Dining in another country can get tricky, especially when table etiquette is involved. But have no fear! We're here to give you some insight into Latin American table manners (and how to master them!). Prepare foryour next trip to abuelita's in Puerto Rico or your foodie adventure through South America with friends. Here, the top 9 most necessary Latin American table manners to know.
1. Wine the right way.
Latinos take their wine seriously, so it's no surprise that there's a right and wrong way to pour a glass up. When pouring wine to your guests or other members of a dinner table, make sure it's with your right hand. A left-handed pour will be deemed rude.
2. Don't switch your utensils.
It's important to use your utensils properly when dining in a Latin American country. This means keeping the knife in your right hand and the fork in your left - but don't switch! Hold each utensil lightly, without making fists, and your hosts will be impressed.
3. Put your utensils down properly.
When in between bites or when finished eating, here's how to rest your utensils down correctly. Cross your fork and knife on the right side of your plate, prongs facing up.
4. Wait for the signal to begin.
Typically, when dining in a Latin American household, the host will sit last and say "!Buen Provecho!" to signal that the table can begins enjoying their food. To be safe, don't sit and start chowing down. Wait for a sign or feeling that you're allowed to begin.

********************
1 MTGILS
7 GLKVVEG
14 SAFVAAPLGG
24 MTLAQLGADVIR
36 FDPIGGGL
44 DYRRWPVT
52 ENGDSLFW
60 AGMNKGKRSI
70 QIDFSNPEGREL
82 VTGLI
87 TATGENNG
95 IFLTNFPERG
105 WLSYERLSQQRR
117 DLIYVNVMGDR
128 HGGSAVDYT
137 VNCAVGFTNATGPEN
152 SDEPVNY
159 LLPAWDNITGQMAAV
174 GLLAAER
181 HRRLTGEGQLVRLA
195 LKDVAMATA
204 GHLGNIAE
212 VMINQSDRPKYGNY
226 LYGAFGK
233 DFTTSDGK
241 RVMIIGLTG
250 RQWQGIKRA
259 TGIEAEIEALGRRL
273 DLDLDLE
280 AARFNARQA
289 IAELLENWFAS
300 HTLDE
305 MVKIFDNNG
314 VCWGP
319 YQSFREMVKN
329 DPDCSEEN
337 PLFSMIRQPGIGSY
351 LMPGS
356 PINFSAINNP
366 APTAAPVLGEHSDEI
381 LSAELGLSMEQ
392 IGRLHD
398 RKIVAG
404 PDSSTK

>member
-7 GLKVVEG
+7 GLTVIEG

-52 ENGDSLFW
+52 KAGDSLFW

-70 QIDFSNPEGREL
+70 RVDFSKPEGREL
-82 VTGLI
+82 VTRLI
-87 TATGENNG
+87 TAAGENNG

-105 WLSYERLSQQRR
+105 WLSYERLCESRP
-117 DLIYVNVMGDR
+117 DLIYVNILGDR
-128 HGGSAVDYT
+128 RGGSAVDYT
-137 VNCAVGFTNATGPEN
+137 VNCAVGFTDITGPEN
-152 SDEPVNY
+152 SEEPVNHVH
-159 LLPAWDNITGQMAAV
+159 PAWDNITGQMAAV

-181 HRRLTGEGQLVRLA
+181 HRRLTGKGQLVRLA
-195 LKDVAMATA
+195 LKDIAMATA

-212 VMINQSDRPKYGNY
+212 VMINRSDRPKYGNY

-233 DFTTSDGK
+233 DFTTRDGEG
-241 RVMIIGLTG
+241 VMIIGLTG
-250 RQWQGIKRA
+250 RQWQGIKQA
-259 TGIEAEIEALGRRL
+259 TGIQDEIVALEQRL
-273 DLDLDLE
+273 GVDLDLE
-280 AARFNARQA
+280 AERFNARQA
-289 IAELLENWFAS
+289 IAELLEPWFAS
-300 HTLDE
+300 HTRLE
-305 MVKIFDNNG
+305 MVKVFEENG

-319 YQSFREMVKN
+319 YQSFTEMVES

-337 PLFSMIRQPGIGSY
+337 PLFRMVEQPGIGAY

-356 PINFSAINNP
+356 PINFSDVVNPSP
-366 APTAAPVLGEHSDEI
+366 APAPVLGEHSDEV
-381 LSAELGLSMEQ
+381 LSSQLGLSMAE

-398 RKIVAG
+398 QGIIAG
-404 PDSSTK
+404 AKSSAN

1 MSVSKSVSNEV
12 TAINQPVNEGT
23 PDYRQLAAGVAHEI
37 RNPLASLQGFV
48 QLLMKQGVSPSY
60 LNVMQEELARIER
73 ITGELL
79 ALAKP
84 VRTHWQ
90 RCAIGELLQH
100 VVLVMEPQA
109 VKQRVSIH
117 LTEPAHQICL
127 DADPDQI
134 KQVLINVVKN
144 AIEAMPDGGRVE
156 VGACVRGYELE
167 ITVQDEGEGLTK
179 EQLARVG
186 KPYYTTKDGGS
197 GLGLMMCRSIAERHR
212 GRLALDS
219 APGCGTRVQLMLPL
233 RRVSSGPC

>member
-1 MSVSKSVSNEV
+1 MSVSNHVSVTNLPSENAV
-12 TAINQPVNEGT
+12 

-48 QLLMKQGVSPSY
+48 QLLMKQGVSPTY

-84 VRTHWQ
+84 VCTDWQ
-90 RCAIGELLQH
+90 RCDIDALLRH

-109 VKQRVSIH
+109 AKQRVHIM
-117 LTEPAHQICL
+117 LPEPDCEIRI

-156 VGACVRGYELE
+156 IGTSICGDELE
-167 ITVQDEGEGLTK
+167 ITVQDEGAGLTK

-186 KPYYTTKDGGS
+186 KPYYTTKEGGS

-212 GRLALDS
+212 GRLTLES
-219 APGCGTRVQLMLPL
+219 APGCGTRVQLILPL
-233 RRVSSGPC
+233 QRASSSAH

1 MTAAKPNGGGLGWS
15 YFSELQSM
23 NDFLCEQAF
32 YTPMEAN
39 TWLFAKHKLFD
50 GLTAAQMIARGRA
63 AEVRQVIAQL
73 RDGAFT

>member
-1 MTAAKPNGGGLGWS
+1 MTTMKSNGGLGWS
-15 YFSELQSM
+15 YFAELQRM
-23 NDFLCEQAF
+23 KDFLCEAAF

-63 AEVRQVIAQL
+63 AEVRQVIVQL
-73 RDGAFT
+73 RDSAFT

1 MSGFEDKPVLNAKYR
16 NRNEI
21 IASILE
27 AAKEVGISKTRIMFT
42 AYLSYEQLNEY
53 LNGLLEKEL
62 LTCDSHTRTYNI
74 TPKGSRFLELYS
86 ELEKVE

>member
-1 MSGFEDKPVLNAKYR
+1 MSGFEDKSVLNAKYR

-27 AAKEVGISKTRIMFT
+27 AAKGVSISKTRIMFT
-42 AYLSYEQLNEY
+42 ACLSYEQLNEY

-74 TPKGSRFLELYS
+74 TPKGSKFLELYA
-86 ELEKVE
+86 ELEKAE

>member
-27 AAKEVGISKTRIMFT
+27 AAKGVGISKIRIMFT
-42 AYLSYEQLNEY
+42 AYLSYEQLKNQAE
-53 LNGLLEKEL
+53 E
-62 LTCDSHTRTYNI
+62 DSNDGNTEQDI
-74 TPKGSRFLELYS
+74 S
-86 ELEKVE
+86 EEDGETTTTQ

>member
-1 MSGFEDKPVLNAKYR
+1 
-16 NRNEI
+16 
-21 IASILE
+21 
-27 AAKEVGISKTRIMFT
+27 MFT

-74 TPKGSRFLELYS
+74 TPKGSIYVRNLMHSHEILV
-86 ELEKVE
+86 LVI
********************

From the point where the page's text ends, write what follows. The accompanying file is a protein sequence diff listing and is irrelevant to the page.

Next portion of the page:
5. Hands where we can see them!
One of the most important table manners is keeping your hands on the table, not in your lap. Whereas Americans are often told to keep their elbows off the table, a Spanish-speaking dinner would rather see your hands than wonder why hands are hidden underneath.
6. Pass it to the left!
Despite popular opinion, there is a proper way to pass food around the table. Pass dishes to your left to avoid confusion.
7. Keep the table talk neutral.
Table manners aren't all about proper movement. An important part of the Latin American dinner is the conversation that accompanies it. Keep topics neutral and light, avoiding business, religion, and politics unless initiated by the host or hostess.